Here’s another interesting talk on the office working environment, this time from Ben Hammersley. Ben talks about the impossibility of reaching the flow state necessary for any kind of thoughtful work in an environment of constant interruptions, and about the adrenaline levels needed to sustain vigilance against the predators of open plan.

We have optimised being on top of things, rather than getting to the bottom of things


Perhaps the future of collaboration is less of it

And he is scathing about the extreme form of hot desking, and the elimination of all physical delineation of social space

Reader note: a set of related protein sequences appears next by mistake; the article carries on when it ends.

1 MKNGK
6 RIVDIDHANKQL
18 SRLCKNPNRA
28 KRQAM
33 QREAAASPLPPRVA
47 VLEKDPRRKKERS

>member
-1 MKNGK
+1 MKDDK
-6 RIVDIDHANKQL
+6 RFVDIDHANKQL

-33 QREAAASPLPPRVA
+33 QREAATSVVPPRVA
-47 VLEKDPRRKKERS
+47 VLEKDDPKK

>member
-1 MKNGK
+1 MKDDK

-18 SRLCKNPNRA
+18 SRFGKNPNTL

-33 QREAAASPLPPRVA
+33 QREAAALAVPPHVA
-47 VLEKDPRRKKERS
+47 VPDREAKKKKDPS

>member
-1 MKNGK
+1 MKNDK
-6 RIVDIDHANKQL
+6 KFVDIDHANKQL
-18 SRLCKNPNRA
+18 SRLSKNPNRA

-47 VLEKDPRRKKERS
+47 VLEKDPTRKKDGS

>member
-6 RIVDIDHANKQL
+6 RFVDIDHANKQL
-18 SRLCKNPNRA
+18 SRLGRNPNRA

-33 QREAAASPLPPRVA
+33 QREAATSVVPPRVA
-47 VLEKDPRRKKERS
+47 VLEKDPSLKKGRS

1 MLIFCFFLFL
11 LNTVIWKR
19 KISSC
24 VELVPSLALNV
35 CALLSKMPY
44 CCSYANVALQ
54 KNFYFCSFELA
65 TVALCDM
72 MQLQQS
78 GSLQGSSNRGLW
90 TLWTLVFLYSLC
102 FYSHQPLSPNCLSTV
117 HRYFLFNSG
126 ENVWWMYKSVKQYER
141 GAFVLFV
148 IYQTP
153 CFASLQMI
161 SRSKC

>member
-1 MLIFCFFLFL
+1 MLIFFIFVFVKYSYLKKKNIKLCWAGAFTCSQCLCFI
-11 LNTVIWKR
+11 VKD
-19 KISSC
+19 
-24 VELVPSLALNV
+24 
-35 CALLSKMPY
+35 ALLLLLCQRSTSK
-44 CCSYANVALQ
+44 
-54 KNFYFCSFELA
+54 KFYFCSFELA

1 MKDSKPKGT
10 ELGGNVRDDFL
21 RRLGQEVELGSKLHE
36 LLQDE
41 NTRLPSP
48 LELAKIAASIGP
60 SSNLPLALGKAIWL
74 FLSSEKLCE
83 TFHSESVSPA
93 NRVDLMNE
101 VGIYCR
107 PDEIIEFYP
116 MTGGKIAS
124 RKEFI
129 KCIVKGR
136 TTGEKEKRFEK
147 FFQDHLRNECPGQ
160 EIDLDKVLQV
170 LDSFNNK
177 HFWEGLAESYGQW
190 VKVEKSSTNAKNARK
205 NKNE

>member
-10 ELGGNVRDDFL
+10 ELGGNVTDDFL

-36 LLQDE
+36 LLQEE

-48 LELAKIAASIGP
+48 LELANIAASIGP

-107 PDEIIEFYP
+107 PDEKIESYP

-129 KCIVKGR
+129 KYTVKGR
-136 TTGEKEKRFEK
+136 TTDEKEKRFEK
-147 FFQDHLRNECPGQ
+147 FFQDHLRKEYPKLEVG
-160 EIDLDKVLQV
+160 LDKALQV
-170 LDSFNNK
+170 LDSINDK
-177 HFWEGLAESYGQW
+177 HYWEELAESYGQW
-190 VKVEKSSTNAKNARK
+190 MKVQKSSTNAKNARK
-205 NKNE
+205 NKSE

It takes away respect for the social relationships which make up the organisation

Some of this, perhaps quite a lot of it, is tied up with the perceived virtue of being busy.

Busyness serves as a kind of existential reassurance, a hedge against emptiness; obviously your life cannot possibly be silly or trivial or meaningless if you are so busy, completely booked, in demand every hour of the day.

Thanks to Rich Watts for the video and to Kathryn Corrick for the busyness article, which includes the brilliant line

If your job wasn’t performed by a cat or a boa constrictor in a Richard Scarry book I’m not sure I believe it’s necessary.

How many of us could pass that test?